What you need to know
Understand Your Risk.
1. Ask Your Family.
Knowing your family history is beneficial to gaining a better understanding into your health and possible needs. Taking this step is one of the most vital things you can do for your self. Research has shown that breast cancer is connected in families.
So where do you start your investigation?
Begin by finding out which relatives suffered from cancer. Although the focus is breast cancer, it doesn't matter which kind because getting the information on the other types are useful in understanding your health and risks. So make a list of who and the age he or she was diagnosed.
“We cannot direct the winds but we can adjust the sails .”
2. Know Your Body.
It's not enough to just visit with a medical professional when you are sick, meeting with your OB/GYN or primary care physician on a regular basis is another important step in maintaining your well-being. Keeping up with annual exams and following doctor recommendations are excellent ways to better understand your body.
Before You Go
Because most visits with health care providers are short, you have to make the best out of your time. To jump start the conversation about your breast health, the best way to get started is to ask a series of questions. Before you go, prepare a list of questions before hand to take with you. This not only saves time, but helps you remember special items you want to cover.
Below are just a few sample questions to help get you started.
- What are the risk factors?
- What does it mean to be at a high risk?
- What are the signs?
- Based on my family information, what are my risks?
- How do you determine my risk based on my family history?
If you want, you can download this form to use on your next visit with your doctor.
3. Reduce Your Risk.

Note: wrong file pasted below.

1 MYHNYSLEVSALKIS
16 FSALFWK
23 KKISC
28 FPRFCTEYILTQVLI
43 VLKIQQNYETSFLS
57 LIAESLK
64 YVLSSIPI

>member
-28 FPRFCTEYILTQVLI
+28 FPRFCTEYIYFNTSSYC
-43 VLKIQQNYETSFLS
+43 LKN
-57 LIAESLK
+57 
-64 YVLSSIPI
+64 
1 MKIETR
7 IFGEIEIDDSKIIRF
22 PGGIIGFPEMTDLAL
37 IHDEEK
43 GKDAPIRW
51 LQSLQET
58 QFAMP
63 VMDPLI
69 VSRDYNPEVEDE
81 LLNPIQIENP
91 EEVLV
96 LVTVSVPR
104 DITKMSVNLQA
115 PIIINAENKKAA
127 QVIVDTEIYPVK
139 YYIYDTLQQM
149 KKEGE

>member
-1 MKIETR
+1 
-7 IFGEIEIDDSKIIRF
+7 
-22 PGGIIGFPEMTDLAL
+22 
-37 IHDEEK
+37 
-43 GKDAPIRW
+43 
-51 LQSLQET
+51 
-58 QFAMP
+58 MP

Although the thought of the task may be a little daunting, the actual steps are simple. There are really easy choices that one can make to help with reducing your risk. Adopting new habits helps with developing a healthier lifestyle that is beneficial to your body and overall well-being.
Eat Healthy, Eat Well
There is a ton of research that shows how what we eat effects our overall health. This doesn't mean that you should drastically change your diet to something that is an unrealistic goal. But rather make small, gradual changes, until you find what works for you. Nutritious foods like broccoli, berries, and walnuts have been linked to inexpensive, natural cancer fighting tools to help manage your health.
Sustaining a health weight is essential. Because of the excess estrogen produced by the additional fatty tissue, there is a connection between obesity and breast cancer. Though the link between weight gain and breast cancer is higher in women after menopause, it is never too early to develop a habit of being more active. 30 minutes of daily exercise is recommended as an important part of remaining healthy and reducing the risk of breast cancer.
It's no secret that smoking can cause a variety of health issues. In addition to the other health problems, smoking has been linked to a higher risk of developing breast cancer. Smoking can also increase the likelihood of complications from breast cancer treatment.
So if you are a smoker, seek out resources that can help with quitting. If you don't smoke, don't start.